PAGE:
- Exercises that include meditation, such as yoga and tai chi, can also help you feel more positive and increase your overall health.
11Create life from within. If you want more success, focus on all the ways that you are already successful. If you want more love, focus on all the people that already care about you and the abundance of love you have to give to others. If you want to create greater health, focus on all the ways that you are healthy, and so on and so forth.
12Don’t sweat the small stuff. Everyone in life is confronted with things that seem important at the time but aren’t really an issue if we step back and have proper perspective. Research has shown that those material things that may be getting you down won’t actually make you happy. In fact, focusing on things is often a way to make up for other needs that aren’t fulfilled. Research suggests that we need five basic things to flourish in life:
- Positive emotions
- Engagement (getting really involved or swept up in something)
- Relationships with others
- Remember that you can define what these things mean for yourself! Don’t get hung up on what others have defined as “meaning” or “accomplishment.” If you don’t find personal meaning in what you do and how you act, you won’t feel good about it. Material objects, fame, and money really won’t make you happy.
Surrounding Yourself With Positive Influences
1Use the Law of Attraction. Our activity and thoughts are positive or negative like magnets. As we avoid dealing with a problem, then it continues as it is — or gets worse. Our own negativity rules the day. But, the more we think positively, the more proactively we will act and reach goals and ways to overcome and accept positive options — and these will bring their rewards. In fact, positive thoughts can even boost your immune system!
2Do things you love to do. It sounds simple, but it’s hard to execute sometimes. Your life may be very busy, so carve some tasks into your day that consistently make you happy. When you do something that you love, you are distracted from being sad or negative. Some positive activities that you can do are:
- Listening to music. Listen to the genre you like.
- Reading. Reading is good for you. It can even teach you empathy. And, if you’re reading non-fiction, it can help you learn new information and perspectives on the world.
- Creative expression, e.g. painting, writing, origami, etc.
- Sports, hobbies, etc.
- Being with friends and family.
- The awe-inspiring. Studies show that the feeling of awe or wonderment you experience when you’re walking in nature, viewing a stunning painting, or listening to your favorite symphony is great for your health, both physically and mentally. Find ways to incorporate a little wonder into your life whenever you can.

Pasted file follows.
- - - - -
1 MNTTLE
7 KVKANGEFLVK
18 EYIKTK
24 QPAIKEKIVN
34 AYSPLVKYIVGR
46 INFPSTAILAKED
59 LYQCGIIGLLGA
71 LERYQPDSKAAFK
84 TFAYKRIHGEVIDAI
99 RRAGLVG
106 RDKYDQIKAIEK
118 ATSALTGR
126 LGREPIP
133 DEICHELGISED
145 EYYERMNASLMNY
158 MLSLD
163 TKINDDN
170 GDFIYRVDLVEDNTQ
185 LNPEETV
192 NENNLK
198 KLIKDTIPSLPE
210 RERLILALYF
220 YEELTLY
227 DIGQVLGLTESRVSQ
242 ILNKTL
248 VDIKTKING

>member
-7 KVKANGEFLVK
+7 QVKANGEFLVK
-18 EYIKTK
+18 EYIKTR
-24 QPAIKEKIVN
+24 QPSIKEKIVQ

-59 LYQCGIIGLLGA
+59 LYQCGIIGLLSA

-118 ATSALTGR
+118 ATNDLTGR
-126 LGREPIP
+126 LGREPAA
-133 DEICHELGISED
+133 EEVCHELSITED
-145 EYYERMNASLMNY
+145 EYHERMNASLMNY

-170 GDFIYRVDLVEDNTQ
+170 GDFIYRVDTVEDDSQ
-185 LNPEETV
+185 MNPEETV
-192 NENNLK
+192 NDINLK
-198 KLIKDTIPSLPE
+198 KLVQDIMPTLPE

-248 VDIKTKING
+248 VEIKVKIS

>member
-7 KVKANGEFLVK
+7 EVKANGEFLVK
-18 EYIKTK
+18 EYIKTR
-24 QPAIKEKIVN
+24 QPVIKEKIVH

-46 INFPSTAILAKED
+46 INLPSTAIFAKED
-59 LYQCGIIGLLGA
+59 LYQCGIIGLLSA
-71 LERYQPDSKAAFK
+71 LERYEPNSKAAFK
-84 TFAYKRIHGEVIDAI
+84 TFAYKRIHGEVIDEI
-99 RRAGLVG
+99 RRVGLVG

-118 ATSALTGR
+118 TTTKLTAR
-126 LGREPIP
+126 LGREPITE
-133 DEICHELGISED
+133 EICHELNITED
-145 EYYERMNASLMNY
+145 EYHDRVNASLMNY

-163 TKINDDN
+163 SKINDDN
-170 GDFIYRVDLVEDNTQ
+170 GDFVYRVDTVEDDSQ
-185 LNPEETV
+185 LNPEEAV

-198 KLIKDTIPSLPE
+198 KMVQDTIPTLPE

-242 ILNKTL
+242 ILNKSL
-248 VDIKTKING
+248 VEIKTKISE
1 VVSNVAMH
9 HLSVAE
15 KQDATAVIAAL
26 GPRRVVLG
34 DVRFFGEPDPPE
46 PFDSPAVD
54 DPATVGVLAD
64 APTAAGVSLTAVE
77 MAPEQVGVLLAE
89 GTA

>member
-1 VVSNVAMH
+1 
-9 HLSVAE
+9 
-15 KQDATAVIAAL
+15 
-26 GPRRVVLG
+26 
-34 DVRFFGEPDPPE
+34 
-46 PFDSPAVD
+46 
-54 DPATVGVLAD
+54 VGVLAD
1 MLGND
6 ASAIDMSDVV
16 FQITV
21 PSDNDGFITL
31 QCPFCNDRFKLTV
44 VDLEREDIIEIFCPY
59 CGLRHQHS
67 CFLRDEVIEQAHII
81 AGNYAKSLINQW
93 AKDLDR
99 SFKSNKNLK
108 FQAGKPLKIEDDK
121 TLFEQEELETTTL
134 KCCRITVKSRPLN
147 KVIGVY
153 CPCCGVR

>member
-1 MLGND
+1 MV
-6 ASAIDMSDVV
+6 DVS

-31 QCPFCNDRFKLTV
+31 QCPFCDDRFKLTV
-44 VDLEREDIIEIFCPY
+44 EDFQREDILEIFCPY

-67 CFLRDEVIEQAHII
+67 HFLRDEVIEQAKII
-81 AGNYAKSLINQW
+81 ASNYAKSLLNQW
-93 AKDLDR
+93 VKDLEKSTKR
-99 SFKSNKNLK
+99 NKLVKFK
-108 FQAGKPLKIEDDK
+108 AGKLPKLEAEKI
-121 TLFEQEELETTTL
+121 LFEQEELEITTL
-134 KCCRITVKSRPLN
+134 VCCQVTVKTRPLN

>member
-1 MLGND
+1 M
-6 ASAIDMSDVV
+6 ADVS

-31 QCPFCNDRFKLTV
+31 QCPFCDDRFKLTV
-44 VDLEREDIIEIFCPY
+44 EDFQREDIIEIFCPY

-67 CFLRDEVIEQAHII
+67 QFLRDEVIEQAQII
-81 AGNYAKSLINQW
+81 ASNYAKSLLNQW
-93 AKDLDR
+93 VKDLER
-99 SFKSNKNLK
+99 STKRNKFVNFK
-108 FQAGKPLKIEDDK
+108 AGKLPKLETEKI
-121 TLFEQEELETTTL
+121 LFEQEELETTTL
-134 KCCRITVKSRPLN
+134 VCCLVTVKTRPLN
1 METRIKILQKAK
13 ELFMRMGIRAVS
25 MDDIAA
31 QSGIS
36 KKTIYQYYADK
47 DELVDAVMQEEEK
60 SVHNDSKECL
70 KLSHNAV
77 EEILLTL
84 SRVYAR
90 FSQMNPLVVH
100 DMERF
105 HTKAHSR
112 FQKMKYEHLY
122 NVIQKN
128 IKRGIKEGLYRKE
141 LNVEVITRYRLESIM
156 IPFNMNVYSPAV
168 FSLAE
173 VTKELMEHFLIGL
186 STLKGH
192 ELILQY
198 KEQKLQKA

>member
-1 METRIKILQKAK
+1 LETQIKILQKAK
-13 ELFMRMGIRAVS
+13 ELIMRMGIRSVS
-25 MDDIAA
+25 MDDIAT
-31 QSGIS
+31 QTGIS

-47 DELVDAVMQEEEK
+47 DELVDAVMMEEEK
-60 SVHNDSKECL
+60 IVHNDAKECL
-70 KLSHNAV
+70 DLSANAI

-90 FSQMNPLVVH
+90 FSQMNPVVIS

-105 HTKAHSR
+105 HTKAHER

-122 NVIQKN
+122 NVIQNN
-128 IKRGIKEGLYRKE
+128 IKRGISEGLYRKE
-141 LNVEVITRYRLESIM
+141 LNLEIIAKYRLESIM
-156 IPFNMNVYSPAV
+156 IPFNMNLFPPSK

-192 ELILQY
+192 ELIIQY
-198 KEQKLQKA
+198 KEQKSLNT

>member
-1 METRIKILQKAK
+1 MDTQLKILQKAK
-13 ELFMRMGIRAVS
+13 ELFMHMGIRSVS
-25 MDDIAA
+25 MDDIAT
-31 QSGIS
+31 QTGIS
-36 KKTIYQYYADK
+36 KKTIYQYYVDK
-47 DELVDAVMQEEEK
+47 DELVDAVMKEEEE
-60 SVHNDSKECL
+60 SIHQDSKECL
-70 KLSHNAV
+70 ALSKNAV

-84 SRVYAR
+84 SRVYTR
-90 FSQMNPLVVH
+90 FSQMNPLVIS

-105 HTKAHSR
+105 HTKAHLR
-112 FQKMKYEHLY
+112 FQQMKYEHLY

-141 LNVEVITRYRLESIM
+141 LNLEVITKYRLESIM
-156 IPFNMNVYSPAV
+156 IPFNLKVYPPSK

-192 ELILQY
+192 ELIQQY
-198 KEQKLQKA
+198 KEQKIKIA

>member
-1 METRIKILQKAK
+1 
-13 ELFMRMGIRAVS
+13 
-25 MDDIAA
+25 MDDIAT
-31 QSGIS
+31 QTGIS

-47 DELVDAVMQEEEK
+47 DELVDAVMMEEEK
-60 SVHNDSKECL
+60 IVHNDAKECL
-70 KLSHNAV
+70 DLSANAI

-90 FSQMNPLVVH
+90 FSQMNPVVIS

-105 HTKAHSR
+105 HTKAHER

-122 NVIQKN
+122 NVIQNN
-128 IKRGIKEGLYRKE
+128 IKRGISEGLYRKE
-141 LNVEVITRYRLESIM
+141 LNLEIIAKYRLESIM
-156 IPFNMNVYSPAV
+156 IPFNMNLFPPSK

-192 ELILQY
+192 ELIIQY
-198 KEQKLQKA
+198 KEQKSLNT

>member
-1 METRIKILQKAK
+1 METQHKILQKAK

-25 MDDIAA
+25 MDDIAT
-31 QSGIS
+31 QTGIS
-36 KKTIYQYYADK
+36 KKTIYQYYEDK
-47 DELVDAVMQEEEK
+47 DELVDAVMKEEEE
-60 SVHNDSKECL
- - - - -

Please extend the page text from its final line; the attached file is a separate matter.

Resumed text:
3Surround yourself with friends. Appreciate the people in your life who have stood by you through thick and thin. Enlist their support to help you become more positive, and in the process you will probably help them too. Friends help each other through both the good and bad times.
- Studies have shown that people who surround themselves with friends who have similar values and outlooks are more likely to feel happy and positive about their lives than people who don’t.
- Interacting with people you love causes your brain to release neurotransmitters that make you feel happy (dopamine) and relaxed (serotonin). Spending time with friends and loved ones will actually make you feel more positive on a chemical level!
- You can also encourage your friends and loved ones to become your gratitude partners. If you foster a network of sharing things you’re grateful for, imagine the positivity that you can help each other develop!
4Show compassion to others. Compassion is doing something kind for someone else, especially if that person is less privileged than you are. It can really boost your positivity. For example, research has shown that when people give to charity, they actually feel as happy as they do when they get the money themselves! Think of ways that you can serve others, whether it’s on an individual level or in your community, and practice showing compassion. Not only is it good for others, it’s even good for your health!
- Like leads to like. If we do something nice for someone else, especially if it’s unexpected, there’s a higher chance that person will pay the favor back, maybe not directly to us, but to someone else. Eventually, in a direct or indirect way, it’ll make its way back to us. Some people call this karma. Whatever it’s called, scientific studies have shown that the “pay it forward” principle is a real thing.
- Try tutoring, volunteering, or ask your church how you can get involved.
- Make a microloan to someone in need. A microloan of even a few dollars to a person in a developing country can help her grow her business or become economically independent. And most microloans have 95+ repayment rates, too.
- Try giving little gifts to people around you, even strangers. Buy a random person in line a cup of coffee. Send a friend something you made with him in mind. Giving gifts stimulates the production of dopamine in your brain — in fact, you may even get a bigger “happiness rush” from it than the person getting the gift!
5Find an optimistic quote or saying and keep it in your wallet or pocket. When you’re a little unsure or feeling like a pick-me-up, check it for a quick reference. Here are some famous quotes you might start off with: